The second objective we had was to give children, girls as well as boys, the chance to discover that they had particular talents and skills. It takes all sorts to make a team and to make a country, but it’s very important to have the chance to find out what sort of person you are. We have many stories from boys and girls across the country, who said ‘I discovered that I could do something in a cricket match, spinning a ball, or batting or fielding, and that gave me the confidence to realise that I could do something, maybe I wasn’t as good at batting as somebody else, but I could do something they couldn’t do; and that’s given me the confidence to take part in the wider school as a whole’. One girl in our programme said, ‘When I learned I could play cricket, and I knew I could do it, it gave me the confidence to believe that I could learn French and do Maths’. This is a key part of the contribution of Chance to Shine, and it’s why Head teachers across the country have been so supportive of the programme.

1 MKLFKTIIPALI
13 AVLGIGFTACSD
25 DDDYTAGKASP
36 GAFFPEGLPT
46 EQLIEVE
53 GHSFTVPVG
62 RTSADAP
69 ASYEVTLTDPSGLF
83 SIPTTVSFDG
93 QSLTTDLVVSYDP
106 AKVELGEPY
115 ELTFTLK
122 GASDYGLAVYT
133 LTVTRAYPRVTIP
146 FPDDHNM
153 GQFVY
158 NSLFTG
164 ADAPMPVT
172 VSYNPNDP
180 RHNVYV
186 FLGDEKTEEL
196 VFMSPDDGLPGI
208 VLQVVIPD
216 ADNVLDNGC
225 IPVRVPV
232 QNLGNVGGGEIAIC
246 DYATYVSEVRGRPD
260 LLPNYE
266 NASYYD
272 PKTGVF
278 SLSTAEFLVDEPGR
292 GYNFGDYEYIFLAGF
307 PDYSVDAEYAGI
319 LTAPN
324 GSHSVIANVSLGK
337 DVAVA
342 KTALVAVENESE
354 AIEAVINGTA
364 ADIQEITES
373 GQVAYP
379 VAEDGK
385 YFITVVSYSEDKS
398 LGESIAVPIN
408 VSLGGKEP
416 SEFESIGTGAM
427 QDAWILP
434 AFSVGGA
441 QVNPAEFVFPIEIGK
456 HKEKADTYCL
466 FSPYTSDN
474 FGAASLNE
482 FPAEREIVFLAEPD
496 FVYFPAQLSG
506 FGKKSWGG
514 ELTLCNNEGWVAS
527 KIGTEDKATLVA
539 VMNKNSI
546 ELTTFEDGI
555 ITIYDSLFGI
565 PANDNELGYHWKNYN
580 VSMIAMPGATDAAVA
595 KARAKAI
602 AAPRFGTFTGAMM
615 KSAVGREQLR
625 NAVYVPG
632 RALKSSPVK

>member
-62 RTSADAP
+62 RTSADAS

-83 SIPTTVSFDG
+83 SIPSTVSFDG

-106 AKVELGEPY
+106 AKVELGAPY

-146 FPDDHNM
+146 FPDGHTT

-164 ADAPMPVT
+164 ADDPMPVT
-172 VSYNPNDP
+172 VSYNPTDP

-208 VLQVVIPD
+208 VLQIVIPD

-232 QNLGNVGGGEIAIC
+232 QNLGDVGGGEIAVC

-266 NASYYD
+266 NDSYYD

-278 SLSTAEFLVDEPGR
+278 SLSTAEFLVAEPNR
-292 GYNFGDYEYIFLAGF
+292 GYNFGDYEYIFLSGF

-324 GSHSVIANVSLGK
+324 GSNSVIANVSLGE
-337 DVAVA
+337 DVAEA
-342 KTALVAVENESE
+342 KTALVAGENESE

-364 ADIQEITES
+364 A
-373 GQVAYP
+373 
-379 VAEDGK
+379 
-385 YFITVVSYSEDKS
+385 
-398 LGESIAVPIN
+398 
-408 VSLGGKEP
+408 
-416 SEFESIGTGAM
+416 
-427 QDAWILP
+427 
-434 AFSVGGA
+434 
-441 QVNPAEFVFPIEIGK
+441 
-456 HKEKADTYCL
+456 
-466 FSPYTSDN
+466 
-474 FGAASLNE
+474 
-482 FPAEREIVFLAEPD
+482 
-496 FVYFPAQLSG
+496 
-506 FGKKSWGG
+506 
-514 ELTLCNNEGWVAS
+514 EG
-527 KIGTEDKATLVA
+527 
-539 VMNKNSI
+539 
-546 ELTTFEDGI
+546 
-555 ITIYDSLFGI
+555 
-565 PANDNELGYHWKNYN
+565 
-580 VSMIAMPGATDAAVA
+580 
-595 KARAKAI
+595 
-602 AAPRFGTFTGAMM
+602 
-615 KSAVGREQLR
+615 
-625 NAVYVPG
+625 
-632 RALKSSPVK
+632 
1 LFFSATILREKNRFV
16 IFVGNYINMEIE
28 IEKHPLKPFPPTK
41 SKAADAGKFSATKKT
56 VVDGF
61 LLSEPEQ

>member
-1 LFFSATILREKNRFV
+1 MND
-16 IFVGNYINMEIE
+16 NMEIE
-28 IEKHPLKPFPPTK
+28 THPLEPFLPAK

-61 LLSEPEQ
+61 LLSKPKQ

The final objective; and perhaps, as far as girls are concerned, the most important, was to raise aspirations. I have never forgotten an experience, when I was teaching at the University of Birmingham and one afternoon took the bus into the city centre. As the bus was going along, two girls from the high school got in and sat behind me, and one said to the other “Isn’t it wonderful that the teacher said ‘you could apply to Oxford, and you should do it’”, and the other girl paused, and just said ‘But people like us don’t go to Oxford and Cambridge’. Now, it’s not about Oxford and Cambridge, it’s about having aspirations to achieve anything in life. If you start off with your aspirations limited by the world in which you grow up, you will never get the chance to find out what you can do. We’ve seen this with Charlotte Edwards and the other members of the England women’s team who go out to schools. One example was that one little girl said to Charlotte ‘Why have you come to my school?’ and she replied, ‘Because one day, maybe you could play for England!’ Once people think, ‘Why can’t I aim for the top?’, only then do people discover what they’re capable of achieving. It’s very, very important. It’s an English disease that we limit people’s aspirations very early, and it’s vital to find ways, in every walk of life, to raise aspirations.